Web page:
Academic journal article Material Culture

A Landscape of Travel: The Work of Tourism in Rural Ethnic China

Academic journal article Material Culture

A Landscape of Travel: The Work of Tourism in Rural Ethnic China

Article excerpt

A Landscape of Travel: The Work of Tourism in Rural Ethnic China Seattle: University of Washington Press, 2014. Xxviii + 294pp. Tables, illustrations, maps, notes, bibliography, and index. $30.00 (paperback), 978-0-295-99366-9.

Studies of tourism usually focus on tourists, but Jenny Chio, an anthropologist, explores a less commonly discussed side of the subject: how rural ethnic villagers in China "do tourism" by making their villages distinctive and attractive to others while maintaining a level of profitability that outweighs the temptation to migrate to a city in search of economic opportunity. She places village residents in a landscape of travel where visuality and mobility are key criteria. Visuality, as defined by Chio, is the external appearance of tourist elements such as buildings, native dress, and agricultural fields. Mobility is how the villagers acquire their knowledge and skills to make themselves, their villages, and surroundings worthy of tourism. Chios landscape of travel, therefore, encompasses physical alterations of the observable and social changes dealing with the politics of personal identity, leisure, and labor. Her landscape is a cultural medium, shaped by human intervention that is largely independent of the observer's intentions.

This book deals mainly with two case studies: Pingan, a Zhuang village in Guangxi Province, and Upper Jidao, a Miao village in Guizhou Province. She did extensive fieldwork in these two villages for one and a half years, starting in 2006. Pingan has been engaged in tourism since the late 1970s as part of the Guilin Longji Terraced Fields Scenic Area, a slice of China that is packed with tourist destinations. Most tourists to Pingan have been drawn there by the photographic possibilities of the surrounding rice terraces. To get tourists more engaged in the village itself, Pingan residents had to find ways to make their Zhuang ethnicity more visually appealing. Upper Jidao, on the other hand, is part of a tourist destination area centered on Miao ethnicity. Tourists overlooked visiting the small village until the World Bank in 2002 provided a seed grant for the production of a tourism master plan for the Bala River area of Guizhou that was then implemented by several international and national tourism agencies. Upper Jidao was a demonstration project within the Bala River area.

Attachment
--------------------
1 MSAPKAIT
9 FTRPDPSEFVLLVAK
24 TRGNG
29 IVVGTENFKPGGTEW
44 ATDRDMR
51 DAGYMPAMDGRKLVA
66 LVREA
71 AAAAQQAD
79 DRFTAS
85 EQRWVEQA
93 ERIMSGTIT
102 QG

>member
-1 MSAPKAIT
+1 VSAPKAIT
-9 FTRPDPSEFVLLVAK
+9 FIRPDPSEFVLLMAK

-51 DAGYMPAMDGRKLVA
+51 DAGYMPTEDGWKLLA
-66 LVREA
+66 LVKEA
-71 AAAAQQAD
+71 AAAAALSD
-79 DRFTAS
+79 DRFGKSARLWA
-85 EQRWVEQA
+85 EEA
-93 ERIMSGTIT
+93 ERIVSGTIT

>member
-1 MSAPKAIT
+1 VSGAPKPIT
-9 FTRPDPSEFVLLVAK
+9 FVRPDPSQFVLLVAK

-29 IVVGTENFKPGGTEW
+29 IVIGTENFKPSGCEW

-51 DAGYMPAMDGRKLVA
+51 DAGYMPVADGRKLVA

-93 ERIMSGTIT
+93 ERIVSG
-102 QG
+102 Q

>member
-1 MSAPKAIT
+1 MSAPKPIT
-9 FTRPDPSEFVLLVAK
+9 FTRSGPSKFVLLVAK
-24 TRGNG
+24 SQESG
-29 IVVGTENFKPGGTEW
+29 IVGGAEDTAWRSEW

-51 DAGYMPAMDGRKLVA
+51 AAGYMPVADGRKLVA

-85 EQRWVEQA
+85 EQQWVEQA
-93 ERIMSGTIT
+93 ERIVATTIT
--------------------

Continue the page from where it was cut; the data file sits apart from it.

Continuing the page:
China is a highly structured state at all levels of governance. The state has identified and enumerated the ethnic minorities in a classification system that is necessarily imperfect and rather arbitrary. For example, the Miao ethnic "group" is widely scattered geographically and Miao members speak different languages. The official list of 56 ethnic groups (including the majority, Han), nevertheless has become one of the lynchpins of central planning. The 18h Five Year Plan (2006-10) was accompanied by the year of "China Rural Tourism." Chinese officials sought to develop rural areas in order to slow rural-to-urban migration and provide leisure outlets for city dwellers. In chapter two, Chio discusses the "New Socialist Countryside" that was to foster peasant family happiness (nongjia /

Chio devotes the third chapter to migrants and migration. Whereas the Chinese government prefers that the peasants remain in the village, hundreds of millions have left for employment in big cities. The author examines how the migrants' ethnic identity is affected and how they came to view their villages' efforts to attract tourists. In the course of interviewing and filming five returned migrants, she finds that they became more knowledgeable about what services tourists want and how best to deliver them. …

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